Home ductwork serves to move air between heating, ventilation, and air-conditioning equipment and the house itself. When properly installed and maintained, this system provides efficient, comfortable, well-distributed air flow throughout your living space.

Furnaces connect to the main trunk line through a plenum, while branch lines branch off with take-offs, reducers, cleats, and angled boots ending in wall registers or stack heads. You should also read this does home warranty cover ductwork article for some extra things you need to know.

Common Types of Home Ductwork - home design, Ductwork

Sheet Metal

Many HVAC contractors have abandoned metal ductwork in new houses in favor of flexible ducts made from metal wire coils covered with polyethylene film, known as flex ducting. It is most often seen in ranch-style homes that include bedrooms above corridors held together with S cleats or drives for access. Flex duct cleaning requires more sensitive cleaning strategies and cleaners to effectively get all lining removed from within its pipes.

Fabricating the ducts takes place in a sheet metal shop. The fabrication process involves mechanically deforming forces which alter their shape; optimizing this aspect of fabrication helps minimize attic downtime during installation projects.

Dependent upon the desired end product, various materials are utilized in manufacturing processes. Steel is commonly used for making ducts due to its strength and durability; galvanized mild steel offers another strong option that resists corrosion well.


Ducts made of fiberglass duct board are less expensive and easier to assemble than sheet metal ones, while still being highly insulating and sound-dampening – making them an excellent choice for commercial buildings. However, regular professional air duct cleaning by qualified air duct cleaners must take place to protect the fiberglass lining from deteriorating.

Damage to your system can allow dirt and dust particles to enter your home’s air quality and impact its efficiency, leading to issues in both home life and system efficiency.

Old fiberglass ducts may not be treated to prevent mold and mildew growth, creating serious health risks. Furthermore, this material lacks durability or insulation similar to metal systems – all factors which must be taken into consideration before installing fiberglass ductwork in any building. Therefore, any such systems should be immediately replaced for their own good.


PVC ductwork is an excellent option because of its corrosionresistance. Metal ducts may rust over time when exposed to moisture or radon exposure, but PVC insulation provides better energy savings while keeping costs under control.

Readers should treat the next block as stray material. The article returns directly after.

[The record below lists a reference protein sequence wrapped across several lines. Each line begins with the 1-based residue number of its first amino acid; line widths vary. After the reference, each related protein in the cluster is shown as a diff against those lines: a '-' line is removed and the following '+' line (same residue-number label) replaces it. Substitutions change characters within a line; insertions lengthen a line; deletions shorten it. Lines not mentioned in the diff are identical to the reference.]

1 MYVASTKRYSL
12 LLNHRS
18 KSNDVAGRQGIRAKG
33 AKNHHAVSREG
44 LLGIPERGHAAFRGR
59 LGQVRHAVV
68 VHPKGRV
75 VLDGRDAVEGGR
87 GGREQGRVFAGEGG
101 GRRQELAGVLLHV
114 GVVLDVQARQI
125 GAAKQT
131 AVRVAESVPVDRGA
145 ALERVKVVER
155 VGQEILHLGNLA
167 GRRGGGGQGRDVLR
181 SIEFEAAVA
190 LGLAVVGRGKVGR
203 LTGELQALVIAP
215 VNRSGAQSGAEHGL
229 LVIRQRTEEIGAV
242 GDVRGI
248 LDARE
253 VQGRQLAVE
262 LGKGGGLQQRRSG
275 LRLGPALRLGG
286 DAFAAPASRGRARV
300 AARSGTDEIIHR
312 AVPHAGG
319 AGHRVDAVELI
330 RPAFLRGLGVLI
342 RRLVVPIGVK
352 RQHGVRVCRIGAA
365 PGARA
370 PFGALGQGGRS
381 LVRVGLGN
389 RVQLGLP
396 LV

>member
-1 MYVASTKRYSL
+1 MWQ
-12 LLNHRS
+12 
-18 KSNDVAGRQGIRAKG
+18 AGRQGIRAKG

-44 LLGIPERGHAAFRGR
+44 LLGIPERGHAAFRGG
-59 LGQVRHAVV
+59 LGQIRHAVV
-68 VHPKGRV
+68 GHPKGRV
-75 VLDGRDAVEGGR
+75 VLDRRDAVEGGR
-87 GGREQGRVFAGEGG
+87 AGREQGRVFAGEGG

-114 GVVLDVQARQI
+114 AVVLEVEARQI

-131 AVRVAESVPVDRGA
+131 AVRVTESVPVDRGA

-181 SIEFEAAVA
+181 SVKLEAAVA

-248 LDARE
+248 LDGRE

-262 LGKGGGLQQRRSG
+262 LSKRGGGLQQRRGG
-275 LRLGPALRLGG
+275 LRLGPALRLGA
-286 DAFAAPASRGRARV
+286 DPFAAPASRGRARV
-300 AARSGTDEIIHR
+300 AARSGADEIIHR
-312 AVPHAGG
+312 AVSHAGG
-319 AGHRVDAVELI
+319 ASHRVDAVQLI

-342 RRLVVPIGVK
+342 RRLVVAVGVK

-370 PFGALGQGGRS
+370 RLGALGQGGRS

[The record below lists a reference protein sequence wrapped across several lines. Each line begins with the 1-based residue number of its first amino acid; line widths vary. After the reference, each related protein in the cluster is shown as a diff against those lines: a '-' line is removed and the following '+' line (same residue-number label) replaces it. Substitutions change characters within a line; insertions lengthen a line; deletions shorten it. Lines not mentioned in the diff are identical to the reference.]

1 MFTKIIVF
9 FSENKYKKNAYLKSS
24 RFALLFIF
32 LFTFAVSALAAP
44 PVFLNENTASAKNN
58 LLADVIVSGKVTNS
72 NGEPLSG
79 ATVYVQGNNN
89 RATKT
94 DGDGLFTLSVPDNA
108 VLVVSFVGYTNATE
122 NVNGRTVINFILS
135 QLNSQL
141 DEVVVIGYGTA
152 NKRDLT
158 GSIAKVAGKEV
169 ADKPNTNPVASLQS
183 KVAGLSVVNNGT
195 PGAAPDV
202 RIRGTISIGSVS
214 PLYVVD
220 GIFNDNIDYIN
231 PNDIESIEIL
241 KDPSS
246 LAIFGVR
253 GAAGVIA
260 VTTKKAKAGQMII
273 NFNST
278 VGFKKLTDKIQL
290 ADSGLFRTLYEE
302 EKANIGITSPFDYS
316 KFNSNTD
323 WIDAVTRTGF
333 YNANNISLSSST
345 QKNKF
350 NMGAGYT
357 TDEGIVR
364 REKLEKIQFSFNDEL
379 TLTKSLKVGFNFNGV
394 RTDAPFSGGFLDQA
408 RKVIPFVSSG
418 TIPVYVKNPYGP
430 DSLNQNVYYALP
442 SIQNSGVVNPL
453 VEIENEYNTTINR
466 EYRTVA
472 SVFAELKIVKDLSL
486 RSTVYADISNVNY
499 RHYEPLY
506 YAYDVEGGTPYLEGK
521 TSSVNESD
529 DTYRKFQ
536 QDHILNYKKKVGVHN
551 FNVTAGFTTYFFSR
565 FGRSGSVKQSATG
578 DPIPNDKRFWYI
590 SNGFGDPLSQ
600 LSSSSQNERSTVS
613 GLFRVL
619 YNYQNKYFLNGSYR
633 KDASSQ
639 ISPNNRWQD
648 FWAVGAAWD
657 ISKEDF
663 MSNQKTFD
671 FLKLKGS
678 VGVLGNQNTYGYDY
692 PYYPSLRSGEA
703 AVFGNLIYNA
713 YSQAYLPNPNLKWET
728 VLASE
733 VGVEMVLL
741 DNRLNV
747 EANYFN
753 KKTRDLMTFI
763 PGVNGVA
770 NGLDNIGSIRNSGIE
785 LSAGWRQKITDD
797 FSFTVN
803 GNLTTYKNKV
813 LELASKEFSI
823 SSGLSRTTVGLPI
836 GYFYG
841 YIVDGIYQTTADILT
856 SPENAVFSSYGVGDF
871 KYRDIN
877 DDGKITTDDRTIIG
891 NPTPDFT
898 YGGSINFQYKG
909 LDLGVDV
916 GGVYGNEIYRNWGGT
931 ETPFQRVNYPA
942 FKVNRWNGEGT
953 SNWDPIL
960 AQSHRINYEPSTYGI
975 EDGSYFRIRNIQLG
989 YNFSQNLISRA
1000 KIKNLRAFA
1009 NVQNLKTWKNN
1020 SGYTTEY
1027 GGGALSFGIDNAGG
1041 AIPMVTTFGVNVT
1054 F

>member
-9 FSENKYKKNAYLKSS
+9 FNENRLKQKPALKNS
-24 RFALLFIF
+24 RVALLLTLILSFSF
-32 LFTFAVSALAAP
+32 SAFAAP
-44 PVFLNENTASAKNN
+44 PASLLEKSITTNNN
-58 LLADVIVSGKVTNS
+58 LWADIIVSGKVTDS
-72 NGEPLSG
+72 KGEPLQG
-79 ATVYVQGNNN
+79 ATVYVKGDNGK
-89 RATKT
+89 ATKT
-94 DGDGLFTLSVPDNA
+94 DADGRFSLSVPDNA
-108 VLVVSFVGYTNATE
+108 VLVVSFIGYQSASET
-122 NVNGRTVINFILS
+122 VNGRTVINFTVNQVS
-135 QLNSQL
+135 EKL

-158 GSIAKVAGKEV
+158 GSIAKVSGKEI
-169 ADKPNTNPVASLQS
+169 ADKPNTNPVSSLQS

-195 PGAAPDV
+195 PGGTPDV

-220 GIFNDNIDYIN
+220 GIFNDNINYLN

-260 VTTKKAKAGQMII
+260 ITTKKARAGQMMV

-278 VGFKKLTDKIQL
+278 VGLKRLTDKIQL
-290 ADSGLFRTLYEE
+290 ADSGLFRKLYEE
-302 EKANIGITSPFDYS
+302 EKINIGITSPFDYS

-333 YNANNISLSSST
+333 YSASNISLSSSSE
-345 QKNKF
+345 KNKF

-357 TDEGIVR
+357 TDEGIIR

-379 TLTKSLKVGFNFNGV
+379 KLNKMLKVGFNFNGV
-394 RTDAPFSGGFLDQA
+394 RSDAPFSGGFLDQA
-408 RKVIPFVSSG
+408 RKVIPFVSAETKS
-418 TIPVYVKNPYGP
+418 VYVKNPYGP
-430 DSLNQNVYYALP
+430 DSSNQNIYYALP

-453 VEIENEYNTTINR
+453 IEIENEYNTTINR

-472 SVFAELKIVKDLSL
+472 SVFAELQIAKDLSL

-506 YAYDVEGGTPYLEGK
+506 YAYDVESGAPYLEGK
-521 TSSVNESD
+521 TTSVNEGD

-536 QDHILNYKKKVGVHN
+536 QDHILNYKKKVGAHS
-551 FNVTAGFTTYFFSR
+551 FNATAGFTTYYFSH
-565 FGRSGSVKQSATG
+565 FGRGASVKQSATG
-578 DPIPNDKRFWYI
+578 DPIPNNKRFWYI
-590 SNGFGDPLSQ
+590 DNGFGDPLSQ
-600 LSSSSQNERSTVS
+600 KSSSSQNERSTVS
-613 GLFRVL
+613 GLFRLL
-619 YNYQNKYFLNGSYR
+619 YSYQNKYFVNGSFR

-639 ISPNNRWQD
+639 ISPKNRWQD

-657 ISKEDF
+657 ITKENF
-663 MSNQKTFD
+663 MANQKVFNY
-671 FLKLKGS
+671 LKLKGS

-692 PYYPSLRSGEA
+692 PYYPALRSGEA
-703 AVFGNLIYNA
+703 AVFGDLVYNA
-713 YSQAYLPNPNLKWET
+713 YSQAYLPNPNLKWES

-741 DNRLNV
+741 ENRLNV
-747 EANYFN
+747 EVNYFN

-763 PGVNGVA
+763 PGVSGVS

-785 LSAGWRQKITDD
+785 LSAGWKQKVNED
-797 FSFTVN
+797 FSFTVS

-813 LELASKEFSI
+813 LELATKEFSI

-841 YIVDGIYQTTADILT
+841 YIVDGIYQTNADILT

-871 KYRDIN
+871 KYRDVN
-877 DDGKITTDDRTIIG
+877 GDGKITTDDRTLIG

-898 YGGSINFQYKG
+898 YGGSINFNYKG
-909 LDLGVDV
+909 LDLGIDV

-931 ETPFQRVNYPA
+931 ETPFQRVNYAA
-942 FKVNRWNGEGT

PVC ducts come in an assortment of sizes to easily fit any space where they’re required while being lightweight requires minimal support compared to metal alternatives.

PVC ducts can be an ideal choice for many projects, from providing ventilation in basements and underground areas to vent dryers, furnaces, and air conditioning units. Furthermore, PVC ducts may also be made from non-porous material with fiberglass blanket insulation which may reduce condensation while being safer for building occupants.


Aluminum ductwork is an increasingly popular choice for home ducting due to its lightweight properties and ease of fabrication, which make it suitable for special or custom shapes. Aluminum also holds up better against moisture than steel, helping prevent rusting, as well as mold and mildew build-up in ducts.

Ducts come in rigid or flexible configurations and may contain take-offs (metal tabs that permit small amounts of air to pass into branch ducts), turning vanes, cleats, vibration isolators, and take-offs that work in concert to provide fresh air into each room of your home. All these components work together to bring fresh air directly into each of its rooms.

Rigid metal ducts are typically constructed out of galvanized sheet steel and come in round or rectangular shapes. Their gauge determines their thickness and durability – 16 to 26-gauge metal is generally used, where higher gauge numbers represent thinner materials. Although galvanized sheet metal has a zinc coating to protect it against rusting and corrosion, regular cleaning may still be necessary to eliminate dirt build-ups that might develop over time.